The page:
A unification of fundamental forces mediated by gauge bosons is suggested by super-symmetric extensions of the Standard Model at an energy scale of 1016 GeV, just a few orders of magnitude below the Planck scale where quantum gravity effects can no longer be neglected. Meaningful model building at such ultra-high-energy scales at which the very nature of space and time becomes fuzzy, requires a combination of experimental constraints from particle colliders such as the LHC with all available astrophysical and cosmological signals. The latter include gravitational waves, the cosmic microwave background, the most energetic cosmic and gamma rays, or helioscopes. In particular, constraints on the structure of space–time could arise from observations with Fermi, CTA or the Pierre Auger Observatory.

 

The preponderance of matter over antimatter in the Universe is one of the striking puzzles of modern physics. It requires CP violation at the level of fundamental interactions, but the CKM mechanism of the SM is insufficient to quantitatively explain the cosmological matter dominance. Studies of CP-violation are carried out in all three topics. The AMS-02 experiment will soon provide first results on the direct search for antimatter nuclei in space. At the same time, neutrino astroparticle physics is trying to investigate CP-violating effects. The Belle II experiment will have unprecedented sensitivity to new sources of CP violation, which naturally appear in theories beyond the Standard Model and involve scales well above the reach of present collider experiments. The proposed JEDI experiment aims to measure the electric dipole moment (EDM) of protons and deuterons with unprecedented precision. A non-zero value of this EDM could on the one hand shed light on the long-standing CP puzzle of the strong interaction and on the other hand point to a source of additional CP violation required for cosmology.

 

One of the most intriguing aspects in the quest to identify the nature of the fundamental interactions and the structure of space–time is the generation of mass of the elementary particles arising from a non-trivial structure of the vacuum, i.e. the origin of mass. After the discovery of a Higgs boson at the LHC the in-depth study of mass generation by electroweak symmetry breaking will be a prime focus in Fundamental Particles and Forces. The masses of hadrons receive in addition large contributions from the non-perturbative interactions between quarks and gluons, which are studied in Cosmic Matter in the Laboratory .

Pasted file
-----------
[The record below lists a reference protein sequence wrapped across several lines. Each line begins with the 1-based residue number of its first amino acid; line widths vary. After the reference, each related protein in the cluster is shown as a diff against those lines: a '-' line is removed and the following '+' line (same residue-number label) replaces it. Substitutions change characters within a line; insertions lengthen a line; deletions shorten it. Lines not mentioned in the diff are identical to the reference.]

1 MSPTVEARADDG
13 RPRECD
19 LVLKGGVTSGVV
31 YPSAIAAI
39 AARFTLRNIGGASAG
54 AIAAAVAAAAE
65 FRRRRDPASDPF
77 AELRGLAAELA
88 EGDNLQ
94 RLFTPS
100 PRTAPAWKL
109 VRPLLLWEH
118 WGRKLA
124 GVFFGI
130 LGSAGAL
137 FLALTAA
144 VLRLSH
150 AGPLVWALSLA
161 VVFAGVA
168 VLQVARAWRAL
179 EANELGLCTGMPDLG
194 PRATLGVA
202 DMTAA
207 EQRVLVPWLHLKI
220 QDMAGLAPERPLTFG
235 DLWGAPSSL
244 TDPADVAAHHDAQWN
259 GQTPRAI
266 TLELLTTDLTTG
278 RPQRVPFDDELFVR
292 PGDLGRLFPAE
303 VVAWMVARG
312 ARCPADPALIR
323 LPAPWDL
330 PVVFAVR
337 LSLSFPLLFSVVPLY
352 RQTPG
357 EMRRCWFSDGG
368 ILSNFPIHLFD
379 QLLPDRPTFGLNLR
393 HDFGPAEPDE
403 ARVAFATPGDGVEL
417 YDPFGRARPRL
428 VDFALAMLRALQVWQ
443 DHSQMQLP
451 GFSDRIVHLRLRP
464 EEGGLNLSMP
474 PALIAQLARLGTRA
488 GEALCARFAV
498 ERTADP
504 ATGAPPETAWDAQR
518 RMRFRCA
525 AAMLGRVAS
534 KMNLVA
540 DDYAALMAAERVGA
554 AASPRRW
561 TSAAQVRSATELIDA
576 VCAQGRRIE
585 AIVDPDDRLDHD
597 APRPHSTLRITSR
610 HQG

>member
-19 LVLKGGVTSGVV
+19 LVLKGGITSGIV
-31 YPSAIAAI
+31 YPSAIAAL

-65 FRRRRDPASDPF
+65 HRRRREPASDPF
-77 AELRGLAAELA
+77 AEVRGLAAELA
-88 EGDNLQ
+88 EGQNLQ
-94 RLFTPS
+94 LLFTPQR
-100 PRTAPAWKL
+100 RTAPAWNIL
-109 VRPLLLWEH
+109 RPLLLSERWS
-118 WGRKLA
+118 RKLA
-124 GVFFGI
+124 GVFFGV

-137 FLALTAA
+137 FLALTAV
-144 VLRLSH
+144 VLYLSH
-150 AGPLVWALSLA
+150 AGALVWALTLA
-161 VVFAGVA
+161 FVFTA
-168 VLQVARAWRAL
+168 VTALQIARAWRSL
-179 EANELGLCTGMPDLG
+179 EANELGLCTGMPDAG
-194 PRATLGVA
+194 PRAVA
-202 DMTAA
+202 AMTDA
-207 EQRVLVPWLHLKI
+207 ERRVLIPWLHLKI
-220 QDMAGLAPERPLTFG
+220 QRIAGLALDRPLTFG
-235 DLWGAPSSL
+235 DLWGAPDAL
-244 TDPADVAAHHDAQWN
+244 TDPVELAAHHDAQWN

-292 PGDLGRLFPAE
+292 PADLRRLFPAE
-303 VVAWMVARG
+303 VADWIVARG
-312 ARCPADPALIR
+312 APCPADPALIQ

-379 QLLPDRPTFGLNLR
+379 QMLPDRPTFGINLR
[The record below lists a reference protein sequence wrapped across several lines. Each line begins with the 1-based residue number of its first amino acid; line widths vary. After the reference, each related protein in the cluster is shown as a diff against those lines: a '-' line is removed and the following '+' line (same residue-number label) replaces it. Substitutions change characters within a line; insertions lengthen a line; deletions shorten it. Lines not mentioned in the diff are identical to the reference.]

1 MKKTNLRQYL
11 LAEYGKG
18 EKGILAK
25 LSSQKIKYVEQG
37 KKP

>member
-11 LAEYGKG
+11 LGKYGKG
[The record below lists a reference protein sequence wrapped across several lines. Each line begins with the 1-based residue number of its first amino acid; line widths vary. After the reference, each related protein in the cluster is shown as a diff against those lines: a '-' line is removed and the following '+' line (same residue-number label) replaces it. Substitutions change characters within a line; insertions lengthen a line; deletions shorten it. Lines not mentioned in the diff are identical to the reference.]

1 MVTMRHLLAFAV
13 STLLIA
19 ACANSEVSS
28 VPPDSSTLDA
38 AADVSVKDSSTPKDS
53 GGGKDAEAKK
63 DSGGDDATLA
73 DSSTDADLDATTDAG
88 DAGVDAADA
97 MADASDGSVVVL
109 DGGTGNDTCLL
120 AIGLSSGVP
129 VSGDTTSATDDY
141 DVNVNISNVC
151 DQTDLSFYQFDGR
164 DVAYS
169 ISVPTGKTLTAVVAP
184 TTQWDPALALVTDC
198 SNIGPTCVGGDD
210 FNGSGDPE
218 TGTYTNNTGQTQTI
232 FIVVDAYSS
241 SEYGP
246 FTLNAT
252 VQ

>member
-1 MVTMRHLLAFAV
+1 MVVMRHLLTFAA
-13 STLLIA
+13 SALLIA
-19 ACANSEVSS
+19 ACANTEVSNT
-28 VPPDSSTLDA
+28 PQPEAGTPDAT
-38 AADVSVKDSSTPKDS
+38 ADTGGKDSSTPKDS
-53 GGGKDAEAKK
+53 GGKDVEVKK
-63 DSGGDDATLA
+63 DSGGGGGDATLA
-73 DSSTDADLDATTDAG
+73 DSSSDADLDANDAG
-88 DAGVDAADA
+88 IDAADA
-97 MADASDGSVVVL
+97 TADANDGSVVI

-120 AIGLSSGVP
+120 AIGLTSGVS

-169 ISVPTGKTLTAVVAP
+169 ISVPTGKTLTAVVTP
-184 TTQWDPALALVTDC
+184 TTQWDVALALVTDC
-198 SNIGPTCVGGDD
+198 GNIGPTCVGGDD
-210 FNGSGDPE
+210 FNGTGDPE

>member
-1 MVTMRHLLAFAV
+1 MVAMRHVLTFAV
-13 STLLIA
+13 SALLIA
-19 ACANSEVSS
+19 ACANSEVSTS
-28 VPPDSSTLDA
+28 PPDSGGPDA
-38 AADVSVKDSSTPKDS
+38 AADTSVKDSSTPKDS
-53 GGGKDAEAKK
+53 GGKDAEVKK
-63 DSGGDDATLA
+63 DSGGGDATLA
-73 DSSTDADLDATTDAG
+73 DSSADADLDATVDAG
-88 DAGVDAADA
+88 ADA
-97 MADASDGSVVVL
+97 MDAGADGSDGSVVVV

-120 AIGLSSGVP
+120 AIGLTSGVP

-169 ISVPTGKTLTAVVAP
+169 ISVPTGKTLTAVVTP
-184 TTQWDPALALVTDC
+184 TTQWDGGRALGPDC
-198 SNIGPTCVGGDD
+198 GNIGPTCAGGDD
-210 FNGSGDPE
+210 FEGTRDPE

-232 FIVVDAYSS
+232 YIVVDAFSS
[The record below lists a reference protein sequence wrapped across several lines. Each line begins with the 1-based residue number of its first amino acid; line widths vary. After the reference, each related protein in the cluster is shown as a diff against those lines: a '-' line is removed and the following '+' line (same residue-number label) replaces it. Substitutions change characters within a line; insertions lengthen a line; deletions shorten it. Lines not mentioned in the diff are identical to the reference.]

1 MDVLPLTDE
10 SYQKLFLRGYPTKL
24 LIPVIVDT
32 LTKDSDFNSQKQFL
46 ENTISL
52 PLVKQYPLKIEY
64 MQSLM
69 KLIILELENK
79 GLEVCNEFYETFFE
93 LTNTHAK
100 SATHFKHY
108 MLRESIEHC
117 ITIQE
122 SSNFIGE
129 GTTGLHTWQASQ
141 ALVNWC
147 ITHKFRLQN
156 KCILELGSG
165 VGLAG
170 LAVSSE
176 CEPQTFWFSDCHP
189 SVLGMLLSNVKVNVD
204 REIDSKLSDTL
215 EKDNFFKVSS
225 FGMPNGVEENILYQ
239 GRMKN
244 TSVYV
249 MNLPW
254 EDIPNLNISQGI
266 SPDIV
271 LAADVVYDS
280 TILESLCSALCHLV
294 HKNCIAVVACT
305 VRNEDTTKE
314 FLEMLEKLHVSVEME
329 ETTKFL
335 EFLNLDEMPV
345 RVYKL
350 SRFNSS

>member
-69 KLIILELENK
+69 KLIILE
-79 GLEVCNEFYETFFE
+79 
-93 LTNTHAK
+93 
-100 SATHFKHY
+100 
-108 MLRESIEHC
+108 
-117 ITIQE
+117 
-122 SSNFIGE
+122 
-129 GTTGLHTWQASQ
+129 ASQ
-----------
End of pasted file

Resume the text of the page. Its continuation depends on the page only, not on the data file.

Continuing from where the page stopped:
Strongly interacting matter plays a prominent role for many investigations in all three topics of the programme. The quark–gluon structure of hadrons will be probed in complementary ways at PANDA and at the LHC. There is also synergy between PANDA, BESIII and Belle II in the spectroscopy of heavy-quark systems. A wide range of questions regarding the strong interaction is addressed within both Fundamental Particles and Forces and Cosmic Matter in the Laboratory using lattice computations. Methods from string theory can provide new insights into several aspects of QCD, including its phase diagram, which will be studied experimentally at ALICE and CBM. The scattering of hadrons at very high energies will be studied at the LHC and is of prime importance for understanding the interactions of cosmic rays with the atmosphere.

 

These are some examples of the science issues that are also indicated in the figure above. It shows the beauty of fundamental research and its far-reaching consequences. The topics will naturally reach beyond their own fields and provide consistent answers across topics.